SB: I don’t feel strongly about comments like that one way or the other. I don’t hang out in video stores, so I have no idea.

MJ: You’re turning 50 this year. Do you stress about getting older or do you embrace it?

SB: I guess I don’t think about age too much. I’ve always felt older than I really am anyway. I’m not dreading getting older. I don’t miss the anxiety of being younger and not knowing what you want or where you’re going.

MJ: What have you been getting into lately, outside of acting and directing?

SB: My son’s band. They’re called Fiasco. It’s been fun listening to them rehearse and going to their gigs. It’s exciting to watch them; to watch how they do it, their excitement about what they’re doing. They have to really fight to get gigs; I mean they’re only in high school.

MJ: Do you like the music?

SB: Yeah, I do. It’s rock, sort of influenced by late-70s punk. [My son] isn’t influenced by the fashion of it. He’s really into the music. I think it’s great. He’s lucky to have something to put all his energy into like that. They just did a recording called “God Loves Fiasco.” They recorded it in my basement.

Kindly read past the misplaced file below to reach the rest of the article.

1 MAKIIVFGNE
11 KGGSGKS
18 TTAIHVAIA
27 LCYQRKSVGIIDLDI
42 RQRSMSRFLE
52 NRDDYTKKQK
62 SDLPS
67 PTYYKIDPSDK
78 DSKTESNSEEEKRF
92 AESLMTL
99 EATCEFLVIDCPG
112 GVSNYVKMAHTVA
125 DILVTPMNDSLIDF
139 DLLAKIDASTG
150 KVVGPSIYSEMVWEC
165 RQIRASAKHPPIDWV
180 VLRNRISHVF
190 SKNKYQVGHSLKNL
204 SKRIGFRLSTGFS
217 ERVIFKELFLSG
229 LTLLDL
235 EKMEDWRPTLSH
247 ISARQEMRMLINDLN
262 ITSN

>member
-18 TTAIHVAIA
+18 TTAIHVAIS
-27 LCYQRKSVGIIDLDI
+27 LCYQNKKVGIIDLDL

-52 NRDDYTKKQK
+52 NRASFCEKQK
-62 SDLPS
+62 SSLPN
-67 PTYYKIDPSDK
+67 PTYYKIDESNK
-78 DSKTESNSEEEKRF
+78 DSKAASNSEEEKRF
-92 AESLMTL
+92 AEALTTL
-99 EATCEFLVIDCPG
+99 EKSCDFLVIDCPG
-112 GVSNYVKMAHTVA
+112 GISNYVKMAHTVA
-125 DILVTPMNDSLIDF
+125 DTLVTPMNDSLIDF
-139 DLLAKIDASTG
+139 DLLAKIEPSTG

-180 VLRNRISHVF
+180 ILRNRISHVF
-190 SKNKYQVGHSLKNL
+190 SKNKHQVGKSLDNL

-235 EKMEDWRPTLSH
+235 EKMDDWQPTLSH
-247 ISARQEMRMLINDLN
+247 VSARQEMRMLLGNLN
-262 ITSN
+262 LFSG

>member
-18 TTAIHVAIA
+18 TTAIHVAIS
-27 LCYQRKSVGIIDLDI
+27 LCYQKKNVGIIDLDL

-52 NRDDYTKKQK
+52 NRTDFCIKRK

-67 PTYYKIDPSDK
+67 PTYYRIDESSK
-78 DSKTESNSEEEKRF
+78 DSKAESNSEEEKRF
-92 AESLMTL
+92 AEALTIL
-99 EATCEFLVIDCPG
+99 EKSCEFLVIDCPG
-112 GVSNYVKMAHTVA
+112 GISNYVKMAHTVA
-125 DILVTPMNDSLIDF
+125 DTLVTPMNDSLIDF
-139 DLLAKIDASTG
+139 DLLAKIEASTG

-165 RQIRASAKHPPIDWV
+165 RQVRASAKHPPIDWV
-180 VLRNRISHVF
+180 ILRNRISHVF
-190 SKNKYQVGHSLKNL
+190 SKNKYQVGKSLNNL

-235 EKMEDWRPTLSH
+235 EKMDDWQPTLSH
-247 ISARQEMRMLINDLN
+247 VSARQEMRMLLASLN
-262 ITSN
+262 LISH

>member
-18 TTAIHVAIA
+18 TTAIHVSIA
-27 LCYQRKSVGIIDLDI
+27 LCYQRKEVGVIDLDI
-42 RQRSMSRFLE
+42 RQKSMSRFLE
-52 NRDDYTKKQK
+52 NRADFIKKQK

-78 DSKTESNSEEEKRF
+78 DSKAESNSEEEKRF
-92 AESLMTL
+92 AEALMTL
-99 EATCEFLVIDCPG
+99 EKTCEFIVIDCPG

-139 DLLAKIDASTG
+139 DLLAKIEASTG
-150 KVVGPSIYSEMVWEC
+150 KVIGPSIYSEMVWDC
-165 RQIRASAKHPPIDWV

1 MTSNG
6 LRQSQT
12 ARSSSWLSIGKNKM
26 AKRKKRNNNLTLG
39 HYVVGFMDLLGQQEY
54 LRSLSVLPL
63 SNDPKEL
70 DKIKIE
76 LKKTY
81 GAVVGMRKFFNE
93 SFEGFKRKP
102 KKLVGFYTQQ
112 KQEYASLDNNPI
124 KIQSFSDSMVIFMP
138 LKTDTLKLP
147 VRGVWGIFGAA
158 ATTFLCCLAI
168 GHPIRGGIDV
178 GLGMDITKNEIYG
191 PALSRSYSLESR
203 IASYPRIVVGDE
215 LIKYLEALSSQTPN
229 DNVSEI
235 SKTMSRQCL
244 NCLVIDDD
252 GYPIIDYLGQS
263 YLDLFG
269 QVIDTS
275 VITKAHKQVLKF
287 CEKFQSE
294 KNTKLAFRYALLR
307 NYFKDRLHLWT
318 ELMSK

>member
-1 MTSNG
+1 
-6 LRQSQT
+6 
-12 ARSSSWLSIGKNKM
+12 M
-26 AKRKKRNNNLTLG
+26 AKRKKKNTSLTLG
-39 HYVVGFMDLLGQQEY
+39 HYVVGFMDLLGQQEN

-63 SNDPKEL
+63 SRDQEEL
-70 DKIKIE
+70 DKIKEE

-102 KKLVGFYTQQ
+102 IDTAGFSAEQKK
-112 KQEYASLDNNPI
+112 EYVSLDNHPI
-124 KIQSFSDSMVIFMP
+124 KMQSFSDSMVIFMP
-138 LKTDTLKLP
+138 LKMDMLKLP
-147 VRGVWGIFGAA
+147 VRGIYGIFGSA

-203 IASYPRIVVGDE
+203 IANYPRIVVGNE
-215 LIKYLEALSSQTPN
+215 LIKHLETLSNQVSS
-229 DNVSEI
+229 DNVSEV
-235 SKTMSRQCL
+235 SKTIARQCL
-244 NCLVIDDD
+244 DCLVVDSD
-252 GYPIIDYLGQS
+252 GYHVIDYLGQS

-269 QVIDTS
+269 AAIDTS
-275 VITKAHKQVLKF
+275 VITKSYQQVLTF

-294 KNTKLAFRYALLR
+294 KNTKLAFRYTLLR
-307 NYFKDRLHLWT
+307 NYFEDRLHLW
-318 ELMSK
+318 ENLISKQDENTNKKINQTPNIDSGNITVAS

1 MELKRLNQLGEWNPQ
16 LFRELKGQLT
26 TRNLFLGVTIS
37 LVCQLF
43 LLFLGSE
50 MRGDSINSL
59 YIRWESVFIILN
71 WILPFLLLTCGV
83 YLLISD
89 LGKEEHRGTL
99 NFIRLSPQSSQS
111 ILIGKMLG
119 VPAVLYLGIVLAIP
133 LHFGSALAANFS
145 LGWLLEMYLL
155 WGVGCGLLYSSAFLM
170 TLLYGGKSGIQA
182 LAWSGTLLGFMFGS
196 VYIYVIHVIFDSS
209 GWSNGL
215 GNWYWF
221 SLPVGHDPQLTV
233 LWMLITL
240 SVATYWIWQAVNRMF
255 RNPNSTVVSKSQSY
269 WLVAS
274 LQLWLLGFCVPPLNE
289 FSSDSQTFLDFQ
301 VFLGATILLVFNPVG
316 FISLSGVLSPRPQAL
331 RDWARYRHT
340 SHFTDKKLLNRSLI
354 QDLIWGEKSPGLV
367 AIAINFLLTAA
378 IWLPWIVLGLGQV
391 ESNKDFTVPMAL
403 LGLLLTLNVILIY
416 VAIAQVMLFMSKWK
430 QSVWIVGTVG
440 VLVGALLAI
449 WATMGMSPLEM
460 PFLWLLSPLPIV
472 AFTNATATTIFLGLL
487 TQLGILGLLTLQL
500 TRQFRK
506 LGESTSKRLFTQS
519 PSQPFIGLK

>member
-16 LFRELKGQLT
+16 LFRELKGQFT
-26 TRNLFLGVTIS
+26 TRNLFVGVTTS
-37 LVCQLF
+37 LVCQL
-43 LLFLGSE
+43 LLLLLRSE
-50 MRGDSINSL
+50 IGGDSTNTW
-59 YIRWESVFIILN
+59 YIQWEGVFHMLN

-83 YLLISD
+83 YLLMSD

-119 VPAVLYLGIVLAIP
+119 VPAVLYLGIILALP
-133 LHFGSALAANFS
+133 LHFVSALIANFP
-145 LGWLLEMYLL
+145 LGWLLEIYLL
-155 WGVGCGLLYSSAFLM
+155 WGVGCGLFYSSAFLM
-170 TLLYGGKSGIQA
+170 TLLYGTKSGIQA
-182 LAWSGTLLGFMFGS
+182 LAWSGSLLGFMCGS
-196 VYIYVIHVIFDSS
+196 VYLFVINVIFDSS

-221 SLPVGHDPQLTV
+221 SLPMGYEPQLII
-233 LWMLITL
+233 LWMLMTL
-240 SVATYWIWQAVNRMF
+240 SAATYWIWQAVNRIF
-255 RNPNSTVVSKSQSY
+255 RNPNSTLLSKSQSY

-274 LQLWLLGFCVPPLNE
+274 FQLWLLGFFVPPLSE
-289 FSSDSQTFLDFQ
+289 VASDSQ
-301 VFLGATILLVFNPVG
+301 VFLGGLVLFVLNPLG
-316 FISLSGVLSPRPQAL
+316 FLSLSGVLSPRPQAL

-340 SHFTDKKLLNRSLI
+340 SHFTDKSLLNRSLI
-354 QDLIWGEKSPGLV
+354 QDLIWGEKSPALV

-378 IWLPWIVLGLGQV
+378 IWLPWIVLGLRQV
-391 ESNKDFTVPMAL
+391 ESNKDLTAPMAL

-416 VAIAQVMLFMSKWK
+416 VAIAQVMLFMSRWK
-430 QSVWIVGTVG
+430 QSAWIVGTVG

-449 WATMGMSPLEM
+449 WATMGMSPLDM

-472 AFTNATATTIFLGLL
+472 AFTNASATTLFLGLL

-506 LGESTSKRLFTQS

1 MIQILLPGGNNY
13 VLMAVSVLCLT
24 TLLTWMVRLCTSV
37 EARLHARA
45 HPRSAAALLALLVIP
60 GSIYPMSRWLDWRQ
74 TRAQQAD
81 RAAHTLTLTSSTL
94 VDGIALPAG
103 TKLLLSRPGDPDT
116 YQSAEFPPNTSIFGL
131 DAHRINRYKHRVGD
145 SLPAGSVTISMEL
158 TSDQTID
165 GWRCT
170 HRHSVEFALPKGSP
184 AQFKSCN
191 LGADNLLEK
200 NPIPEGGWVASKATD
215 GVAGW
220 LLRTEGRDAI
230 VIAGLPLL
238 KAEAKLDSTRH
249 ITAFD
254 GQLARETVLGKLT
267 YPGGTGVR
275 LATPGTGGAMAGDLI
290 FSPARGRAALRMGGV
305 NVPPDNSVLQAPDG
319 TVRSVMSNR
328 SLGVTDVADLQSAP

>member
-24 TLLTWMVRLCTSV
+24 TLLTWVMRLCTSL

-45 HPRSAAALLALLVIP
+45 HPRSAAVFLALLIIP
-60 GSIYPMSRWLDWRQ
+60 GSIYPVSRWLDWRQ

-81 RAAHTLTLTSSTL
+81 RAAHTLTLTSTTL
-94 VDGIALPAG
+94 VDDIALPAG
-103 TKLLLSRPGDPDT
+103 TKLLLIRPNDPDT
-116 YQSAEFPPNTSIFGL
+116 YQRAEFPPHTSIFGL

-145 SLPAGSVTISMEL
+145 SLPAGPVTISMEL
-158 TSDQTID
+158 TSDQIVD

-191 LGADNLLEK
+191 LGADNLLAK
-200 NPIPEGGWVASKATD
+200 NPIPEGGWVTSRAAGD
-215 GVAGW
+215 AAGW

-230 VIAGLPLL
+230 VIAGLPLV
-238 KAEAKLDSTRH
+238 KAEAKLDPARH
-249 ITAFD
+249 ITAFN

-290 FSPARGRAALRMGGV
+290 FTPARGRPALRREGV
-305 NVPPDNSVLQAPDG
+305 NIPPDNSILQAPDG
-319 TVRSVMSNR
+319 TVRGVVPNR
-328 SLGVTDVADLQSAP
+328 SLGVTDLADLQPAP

MJ: Speaking of DIY, what do you think about new work coming out of the independent film scene?

SB: There’s been such an explosion of films since the advent of video. So many more films than there used to be. But there’s not many venues to get them out there. A lot that actually get distributed are often not really that risky. I was just in Seattle for a film festival and I met a lot of filmmakers who were very interesting, and I talked with people in the audience who had a lot of enthusiasm. But independent film kind of became a genre in itself, which it shouldn’t be.

MJ: So many independent film companies are owned by major film studios, which seems to defeat the purpose.

SB: All that means is that those films get less money to be made. But they still want box-office actors to star in them.

MJ: Has being a successful independent film actor and director helped you get your own projects up and running?

SB: You know, it really doesn’t help that much. They say they love me, but when they actually read the scripts, it doesn’t always happen.